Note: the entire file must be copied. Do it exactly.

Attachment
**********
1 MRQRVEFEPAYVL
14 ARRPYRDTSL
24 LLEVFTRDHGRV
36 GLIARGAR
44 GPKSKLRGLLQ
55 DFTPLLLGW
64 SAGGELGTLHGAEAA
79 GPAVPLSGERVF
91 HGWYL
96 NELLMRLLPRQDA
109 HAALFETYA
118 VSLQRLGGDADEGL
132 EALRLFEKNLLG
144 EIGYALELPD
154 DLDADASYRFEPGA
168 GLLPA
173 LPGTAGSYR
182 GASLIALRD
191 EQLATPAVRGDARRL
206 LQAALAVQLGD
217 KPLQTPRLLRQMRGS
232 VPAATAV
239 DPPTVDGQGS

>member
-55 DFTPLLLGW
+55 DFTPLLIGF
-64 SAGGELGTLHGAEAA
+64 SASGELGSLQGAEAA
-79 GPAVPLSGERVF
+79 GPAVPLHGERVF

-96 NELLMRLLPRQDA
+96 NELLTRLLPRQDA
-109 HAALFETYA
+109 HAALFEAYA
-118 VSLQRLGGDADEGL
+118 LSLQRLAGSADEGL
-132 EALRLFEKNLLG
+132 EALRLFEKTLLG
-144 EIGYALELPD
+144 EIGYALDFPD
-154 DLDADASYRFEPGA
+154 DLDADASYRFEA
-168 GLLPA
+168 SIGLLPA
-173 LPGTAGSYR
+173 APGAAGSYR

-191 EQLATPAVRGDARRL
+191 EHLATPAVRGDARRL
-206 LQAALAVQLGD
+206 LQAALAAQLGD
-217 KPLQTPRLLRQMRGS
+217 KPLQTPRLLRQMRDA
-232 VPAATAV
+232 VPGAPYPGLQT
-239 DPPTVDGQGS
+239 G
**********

1 MRQRVEFEPAYVL
14 ARRPYRDTSL
24 LLEVFTRDHGRV
36 GLIARGAR
44 GPKSKLRGLLQ
55 DFTPLLLGW
64 SAGGELGTLHGAEAA
79 GPAVPLSGERVF
91 HGWYL
96 NELLMRLLPRQDA
109 HAALFETYA
118 VSLQRLGGDADEGL
132 EALRLFEKNLLG
144 EIGYALELPD
154 DLDADASYRFEPGA
168 GLLPA
173 LPGTAGSYR
182 GASLIALRD
191 EQLATPAVRGDARRL
206 LQAALAVQLGD
217 KPLQTPRLLRQMRGS
232 VPAATAV
239 DPPTVDGQGS

>member
-55 DFTPLLLGW
+55 DFTPLLIGF
-64 SAGGELGTLHGAEAA
+64 SASGELGSLQGAEAA
-79 GPAVPLSGERVF
+79 GPAVPLHGERVF

-96 NELLMRLLPRQDA
+96 NELLTRLLPRQDA
-109 HAALFETYA
+109 HAALFEAYA
-118 VSLQRLGGDADEGL
+118 LSLQRLAGSADEGL
-132 EALRLFEKNLLG
+132 EALRLFEKTLLG
-144 EIGYALELPD
+144 EIGYALDFPD
-154 DLDADASYRFEPGA
+154 DLDADASYRFEA
-168 GLLPA
+168 SIGLLPA
-173 LPGTAGSYR
+173 APGAAGSYR

-191 EQLATPAVRGDARRL
+191 EHLATPAVRGDARRL
-206 LQAALAVQLGD
+206 LQAALAAQLGD
-217 KPLQTPRLLRQMRGS
+217 KPLQTPRLLRQMRDA
-232 VPAATAV
+232 VPGAPYPGLQT
-239 DPPTVDGQGS
+239 G